Last December, the Singapore Economic Development Board partnered with The New Yorker magazine to publish another installment of its “Singapore Sessions” series. A PDF copy of the insert included in The New Yorker is available here. A complete transcript of the interview from which the published article was drawn follows:
Q: Do we accept that urbanisation is a necessary evil and all we can do is damage control?
I don’t accept the premise that urbanisation is an evil. I think it is absolutely necessary to economic development and improving the quality of life for growing populations. With respect to the urban infrastructure that we are involved with, we take a holistic view. We focus on water infrastructure, transportation, energy, waste management, building technologies, and urban ecology – all of the underlying structure and systems that are fundamental to a city’s health and prosperity. This underlying foundation of urban infrastructure is an essential contributor to a high quality of life and economic well being in a city.
The form of the city and the way in which we use land, water resources and energy has a great deal to do with the share of CO2 emissions attributable to cities. It is my belief that we can radically improve our performance with respect to all the infrastructure and do a great deal to reduce the green house gas emissions that come from urbanisation.
Long before we were aware of the impact of green house gas emissions and global warming, we struggled with issues of water and sanitation among rapidly urbanising populations. Frankly, if there’s one thing that can be done to improve the health and quality of life of a community it is to provide for sanitation and access to clean drinking water. That is the biggest leap forward a community can make.
We are dedicated to developing the tools and the understanding that will enable us to create significantly more efficient cities by approaching the planning of urban infrastructure in a different way. I am optimistic about our ability to come up with urban solutions that do a better job than we have done in the past.
We are developing new conceptual models of how we provide water, energy, and shelter more efficiently. There are many successful small-scale examples that show how we can radically improve the performance of the urban environment.
Q: What is green growth, and what is your vision of a future sustainable city?
When we use the term “green growth,” we are often talking about incorporating natural systems to do some of the work for us. Where in the past, we relied entirely on pipes or the electric grid, today we are also relying on vegetated swales to treat stormwater or wind turbines for energy. We are working on hybrid approaches to integrating landscape that performs valuable services. What serves as a park one day is designed to retain rainwater and treat it naturally during a storm event.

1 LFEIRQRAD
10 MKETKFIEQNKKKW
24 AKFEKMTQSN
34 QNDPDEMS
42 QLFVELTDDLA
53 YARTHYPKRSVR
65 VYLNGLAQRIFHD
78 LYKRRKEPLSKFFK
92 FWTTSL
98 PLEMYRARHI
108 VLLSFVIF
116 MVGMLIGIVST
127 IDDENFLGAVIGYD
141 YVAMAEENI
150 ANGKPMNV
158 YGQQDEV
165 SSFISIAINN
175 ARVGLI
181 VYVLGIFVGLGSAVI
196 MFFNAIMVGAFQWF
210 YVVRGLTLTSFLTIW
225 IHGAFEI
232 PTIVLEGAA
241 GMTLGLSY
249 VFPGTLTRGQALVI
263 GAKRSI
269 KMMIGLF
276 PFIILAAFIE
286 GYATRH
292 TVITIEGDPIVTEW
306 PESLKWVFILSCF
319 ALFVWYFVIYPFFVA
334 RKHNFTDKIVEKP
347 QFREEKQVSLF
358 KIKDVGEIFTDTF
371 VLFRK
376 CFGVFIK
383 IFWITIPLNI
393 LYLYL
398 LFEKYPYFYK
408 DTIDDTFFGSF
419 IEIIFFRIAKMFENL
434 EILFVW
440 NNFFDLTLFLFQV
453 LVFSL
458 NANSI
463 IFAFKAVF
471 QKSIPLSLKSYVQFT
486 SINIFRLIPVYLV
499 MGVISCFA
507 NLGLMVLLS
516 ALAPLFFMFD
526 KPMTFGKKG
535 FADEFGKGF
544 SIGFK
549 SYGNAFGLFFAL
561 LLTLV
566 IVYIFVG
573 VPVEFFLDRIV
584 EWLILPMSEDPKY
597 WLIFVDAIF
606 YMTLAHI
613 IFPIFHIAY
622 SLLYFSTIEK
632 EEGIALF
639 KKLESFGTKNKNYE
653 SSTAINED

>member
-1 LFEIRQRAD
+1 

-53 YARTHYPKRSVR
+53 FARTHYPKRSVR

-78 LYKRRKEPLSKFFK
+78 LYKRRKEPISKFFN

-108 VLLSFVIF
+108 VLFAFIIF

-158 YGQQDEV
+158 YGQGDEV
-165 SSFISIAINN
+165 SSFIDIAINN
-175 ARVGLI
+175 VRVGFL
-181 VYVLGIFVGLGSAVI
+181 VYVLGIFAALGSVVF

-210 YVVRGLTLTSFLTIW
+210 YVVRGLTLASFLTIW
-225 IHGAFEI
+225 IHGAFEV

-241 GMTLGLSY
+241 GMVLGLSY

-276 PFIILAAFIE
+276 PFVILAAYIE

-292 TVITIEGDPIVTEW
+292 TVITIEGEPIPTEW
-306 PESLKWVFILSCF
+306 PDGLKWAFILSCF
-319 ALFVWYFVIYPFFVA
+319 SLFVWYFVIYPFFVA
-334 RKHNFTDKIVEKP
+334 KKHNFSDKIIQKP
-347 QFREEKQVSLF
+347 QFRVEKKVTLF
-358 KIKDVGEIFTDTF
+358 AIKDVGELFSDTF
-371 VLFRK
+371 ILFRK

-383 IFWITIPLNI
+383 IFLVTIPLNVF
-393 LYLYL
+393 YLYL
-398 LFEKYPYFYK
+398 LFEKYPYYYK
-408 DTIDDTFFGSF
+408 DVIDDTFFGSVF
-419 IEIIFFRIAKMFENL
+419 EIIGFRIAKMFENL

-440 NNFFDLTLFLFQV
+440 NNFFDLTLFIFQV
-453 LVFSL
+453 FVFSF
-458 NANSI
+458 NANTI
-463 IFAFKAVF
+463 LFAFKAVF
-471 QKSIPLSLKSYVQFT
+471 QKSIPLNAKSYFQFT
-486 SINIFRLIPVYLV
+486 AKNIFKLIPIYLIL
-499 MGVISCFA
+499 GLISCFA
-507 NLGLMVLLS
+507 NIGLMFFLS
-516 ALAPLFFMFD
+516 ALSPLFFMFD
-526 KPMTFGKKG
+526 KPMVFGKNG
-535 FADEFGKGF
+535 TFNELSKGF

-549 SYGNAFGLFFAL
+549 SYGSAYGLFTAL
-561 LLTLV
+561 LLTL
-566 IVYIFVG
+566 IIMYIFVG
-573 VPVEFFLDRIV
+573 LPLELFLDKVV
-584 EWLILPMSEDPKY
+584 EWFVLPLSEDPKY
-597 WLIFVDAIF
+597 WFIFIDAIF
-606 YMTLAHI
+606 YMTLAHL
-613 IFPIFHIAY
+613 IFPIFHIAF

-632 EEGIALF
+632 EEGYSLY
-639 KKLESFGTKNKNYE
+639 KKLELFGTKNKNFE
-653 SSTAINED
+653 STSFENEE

One of the other things that we are doing is “closing the loop” on the urban water cycle. What used to be separate systems designed to handle potable water, wastewater, and stormwater are now being viewed from an integrated perspective.
Since Roman times and before, cities have relied on rapid conveyance, piped systems to provide adequate water supply and convey urban drainage and waste products back to rivers and streams. These systems often put stress on the rural areas from which water is taken, as well as the receiving waters to which it is returned. So instead of taking this precious resource, using it once, and throwing it away, many cities are employing treatment technologies, at all scales, to recycle that water and use it again.
Singapore is a model for what can be done in this regard. Employing a combination of the latest technology integrated into natural “green” systems, a dense city like Singapore achieves water use efficiency that can handle increasing population, preserve public health, and create an environment that allows for economic development, education and a high quality of life. Singapore’s success convinces me that cities have the ability to meet the needs of growing populations if they put in place the physical infrastructure and governing institutions to build upon.
Q : What is the role of the Neysadurai Centre?
One of the challenges of having so many technology options, both green and traditional, is that they can be combined in so many different ways.
The traditional systems are well understood and accepted. But if we are going to combine the traditional approaches with some recycled water, or rainwater harvesting, or greywater systems the integration of these innovations can be difficult. Should we employ small-scale, large-scale, neighborhood-scale, building-scale solutions – or all of the above? We’ve got such a proliferation of new tools available to us, we need to be sure we a keeping up in our ability to efficiently integrate them into the built environment.
At the Neysadurai Centre, we are creating computer simulations of how various design alternatives are expected to perform. We take the plans of architects and engineers, translate them onto digital maps, incorporate different infrastructure solutions and technologies, and simulate how they will perform under expected conditions and use. These simulations keep track of hourly changes over periods on one year or more, comparing alternatives and searching for the most efficient solutions in a real world circumstances.